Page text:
Six years after Congress granted FERC “backstop” siting authority for electric transmission projects in the Energy Policy Act of 2005, the regulatory landscape is still evolving as a result of...
Why the green grid might do better without open access.
the networked bulk power system. At least two appeals of just such NERC directives were pending before FERC in late March, each filed last October by wind project developers, and each appeal has garnered virtually unanimous support from industry players, insisting that NERC is out of line on this issue. (See, FERC Docket RC11-1, and RC11-2.)
Speaking out at the recent FERC conference, Invenergy’s Kris Zadlo, v.p for regulatory affairs and transmission, summed up the feelings of the developer community:
“We construct gen tie lines out of necessity. It is not a business we want to be in.”
Penguins On Ice
In fact, the issue also affects bona fide transmission line developers, including sponsors of high-voltage DC lines. In the merchant grid arena, the question is whether transmission developers must conduct an open season to solicit interest in planned grid capacity, or whether transmission line sponsors can reserve capacity rights for preferred anchor shippers who participate as equity investors in funding line construction.
In early March, Hudson Transmission Partners asked FERC to bend even further than it already has on rights to new grid capacity, offering fresh evidence that FERC’s policy of open-access transmission is at war with green grid expansion and renewable energy development.
If approved as requested, Hudson’s proposed 660-MW high-voltage DC transmission project could go forward, linking New York City to PJM, with 90 percent of line capacity transmission capacity reserved for use by the New York Power Authority and other preferred anchor tenants—without first being offered through an “open season” bidding process, as ordinarily would be required under FERC policy governing merchant transmission lines that ask for authority to charge negotiated, market-based rates. (See, FERC Docket ER11-3017, filed March 3, 2011.)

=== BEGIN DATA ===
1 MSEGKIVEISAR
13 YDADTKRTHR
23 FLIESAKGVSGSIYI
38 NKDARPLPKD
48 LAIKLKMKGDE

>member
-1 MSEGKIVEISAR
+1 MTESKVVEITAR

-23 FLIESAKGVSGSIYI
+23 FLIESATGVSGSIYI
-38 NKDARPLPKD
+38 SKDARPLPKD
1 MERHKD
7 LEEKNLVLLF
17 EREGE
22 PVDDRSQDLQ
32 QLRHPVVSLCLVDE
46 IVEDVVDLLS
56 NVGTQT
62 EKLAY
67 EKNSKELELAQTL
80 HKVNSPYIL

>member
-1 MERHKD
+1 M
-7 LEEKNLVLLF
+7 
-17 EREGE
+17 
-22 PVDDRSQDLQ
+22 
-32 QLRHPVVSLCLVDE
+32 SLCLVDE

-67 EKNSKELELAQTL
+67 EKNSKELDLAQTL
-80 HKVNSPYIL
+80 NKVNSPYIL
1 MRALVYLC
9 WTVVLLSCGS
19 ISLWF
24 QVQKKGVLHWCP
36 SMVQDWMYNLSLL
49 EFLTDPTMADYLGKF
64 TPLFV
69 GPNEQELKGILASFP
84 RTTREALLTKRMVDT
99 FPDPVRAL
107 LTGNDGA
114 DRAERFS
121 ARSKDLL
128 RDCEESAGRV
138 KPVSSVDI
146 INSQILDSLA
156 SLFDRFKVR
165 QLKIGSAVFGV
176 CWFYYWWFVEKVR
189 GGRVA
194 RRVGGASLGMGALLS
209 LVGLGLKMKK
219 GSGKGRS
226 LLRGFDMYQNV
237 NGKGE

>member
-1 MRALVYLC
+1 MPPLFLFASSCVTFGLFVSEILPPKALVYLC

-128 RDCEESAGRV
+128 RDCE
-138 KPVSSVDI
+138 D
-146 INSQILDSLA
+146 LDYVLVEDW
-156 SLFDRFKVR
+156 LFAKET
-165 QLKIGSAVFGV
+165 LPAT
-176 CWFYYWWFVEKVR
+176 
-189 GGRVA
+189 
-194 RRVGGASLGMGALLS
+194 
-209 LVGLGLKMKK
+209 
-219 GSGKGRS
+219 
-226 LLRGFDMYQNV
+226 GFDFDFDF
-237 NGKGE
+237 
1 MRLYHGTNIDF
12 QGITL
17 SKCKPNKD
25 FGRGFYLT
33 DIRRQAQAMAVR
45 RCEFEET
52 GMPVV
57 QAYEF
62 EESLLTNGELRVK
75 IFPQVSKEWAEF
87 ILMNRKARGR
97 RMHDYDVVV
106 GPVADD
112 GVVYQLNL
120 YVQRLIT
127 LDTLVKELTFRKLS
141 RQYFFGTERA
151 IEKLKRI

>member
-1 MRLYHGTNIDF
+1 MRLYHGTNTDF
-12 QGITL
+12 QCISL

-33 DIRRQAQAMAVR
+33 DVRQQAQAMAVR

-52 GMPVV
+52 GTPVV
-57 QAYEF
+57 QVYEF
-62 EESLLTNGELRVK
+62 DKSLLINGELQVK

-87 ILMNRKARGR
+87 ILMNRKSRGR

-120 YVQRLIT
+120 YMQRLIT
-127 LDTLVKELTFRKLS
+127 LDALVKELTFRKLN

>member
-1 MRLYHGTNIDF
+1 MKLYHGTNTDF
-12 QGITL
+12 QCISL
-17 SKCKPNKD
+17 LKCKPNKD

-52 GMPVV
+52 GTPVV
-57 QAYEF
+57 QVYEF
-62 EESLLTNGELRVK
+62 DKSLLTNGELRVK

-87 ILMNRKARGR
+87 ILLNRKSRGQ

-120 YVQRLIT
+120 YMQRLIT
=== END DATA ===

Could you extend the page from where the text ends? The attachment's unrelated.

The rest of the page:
In this way, Hudson’s proposed eight-mile line would vault past the 50 percent allowable threshold for anchor tenant interest set in 2009 for the 1,000-mile Chinook and Zephyr HVDC merchant lines (Dockets ER09-432 et al., 126 FERC ¶61,134) , and even beyond the 75 percent benchmark that FERC allowed last summer for the 400-mile, 2,000-MW bi-pole Champlain Hudson Power Express (not affiliated with the Hudson NYC project), which would connect Montreal with Bridgeport, Ct. (See, Docket ER10-1175, July 1, 2010, 132 FERC ¶61,006.)
And open access has proven superfluous even in the public utility arena, where incumbent transmission providers offer service at cost-based rates. In 2009, in a notable case involving NStar and NE Utilities (the Northern Pass project), FERC granted a 100 percent reservation of grid capacity for an anchor tenant (Hydro-Quebec) that agreed to take on the risk of line construction—the theory being that any other shipper seeking access could take on the same risk—pay to expand the line and claim the new capacity for private use. (Docket EL09-20, 127 FERC ¶61,179.)
In FERC’s defense, the open-access policy does afford certain rights to initial gen project developers who build tie lines.
Under the so-called Milford rule, announced in 2009, the original developer can claim priority to unused line capacity only if the developer can prove what are known as “plans, milestones, and progress.” To retain